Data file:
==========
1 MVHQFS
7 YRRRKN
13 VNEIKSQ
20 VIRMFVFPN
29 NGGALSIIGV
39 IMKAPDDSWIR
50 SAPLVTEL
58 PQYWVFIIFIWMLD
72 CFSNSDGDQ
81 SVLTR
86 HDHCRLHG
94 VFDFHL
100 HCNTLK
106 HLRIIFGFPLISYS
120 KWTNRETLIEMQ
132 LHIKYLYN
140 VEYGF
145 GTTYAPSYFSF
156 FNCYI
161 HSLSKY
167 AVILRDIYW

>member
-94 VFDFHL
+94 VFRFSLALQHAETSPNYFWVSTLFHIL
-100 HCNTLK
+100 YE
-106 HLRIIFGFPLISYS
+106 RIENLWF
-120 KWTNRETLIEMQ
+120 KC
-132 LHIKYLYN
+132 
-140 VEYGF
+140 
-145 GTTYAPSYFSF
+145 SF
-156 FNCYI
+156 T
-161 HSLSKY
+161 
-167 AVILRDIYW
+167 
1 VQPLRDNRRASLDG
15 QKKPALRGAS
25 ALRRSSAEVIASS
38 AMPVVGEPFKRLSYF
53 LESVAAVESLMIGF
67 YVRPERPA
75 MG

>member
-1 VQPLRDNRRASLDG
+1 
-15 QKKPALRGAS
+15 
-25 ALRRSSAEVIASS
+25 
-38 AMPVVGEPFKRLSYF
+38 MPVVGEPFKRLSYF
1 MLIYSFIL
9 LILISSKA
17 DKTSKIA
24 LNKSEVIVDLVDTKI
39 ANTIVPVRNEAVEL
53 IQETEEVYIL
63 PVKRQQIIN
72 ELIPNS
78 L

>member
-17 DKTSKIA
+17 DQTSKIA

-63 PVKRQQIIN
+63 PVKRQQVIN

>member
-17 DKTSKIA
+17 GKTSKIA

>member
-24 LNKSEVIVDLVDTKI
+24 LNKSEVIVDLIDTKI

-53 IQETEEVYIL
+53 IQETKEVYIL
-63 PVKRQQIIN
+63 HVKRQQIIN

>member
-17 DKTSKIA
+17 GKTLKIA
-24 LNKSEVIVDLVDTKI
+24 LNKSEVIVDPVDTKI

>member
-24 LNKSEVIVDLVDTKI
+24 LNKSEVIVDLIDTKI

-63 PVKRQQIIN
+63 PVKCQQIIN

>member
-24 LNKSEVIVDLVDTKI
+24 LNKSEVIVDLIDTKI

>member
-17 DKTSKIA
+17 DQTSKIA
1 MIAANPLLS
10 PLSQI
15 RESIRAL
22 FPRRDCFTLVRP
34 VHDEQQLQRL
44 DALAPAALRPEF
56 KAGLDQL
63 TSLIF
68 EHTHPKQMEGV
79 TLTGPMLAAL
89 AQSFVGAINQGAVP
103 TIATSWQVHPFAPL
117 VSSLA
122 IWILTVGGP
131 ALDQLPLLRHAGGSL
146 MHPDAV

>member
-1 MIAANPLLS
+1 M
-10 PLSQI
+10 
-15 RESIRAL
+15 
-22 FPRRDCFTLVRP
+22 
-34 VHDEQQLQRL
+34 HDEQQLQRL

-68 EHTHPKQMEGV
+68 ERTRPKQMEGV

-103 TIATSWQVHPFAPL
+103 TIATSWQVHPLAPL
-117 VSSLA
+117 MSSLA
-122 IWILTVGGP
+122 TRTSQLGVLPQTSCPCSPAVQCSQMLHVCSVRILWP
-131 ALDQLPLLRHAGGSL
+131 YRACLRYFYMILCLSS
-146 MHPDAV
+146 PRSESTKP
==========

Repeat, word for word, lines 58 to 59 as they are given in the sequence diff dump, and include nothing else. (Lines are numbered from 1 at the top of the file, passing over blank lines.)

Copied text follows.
+38 MPVVGEPFKRLSYF
1 MLIYSFIL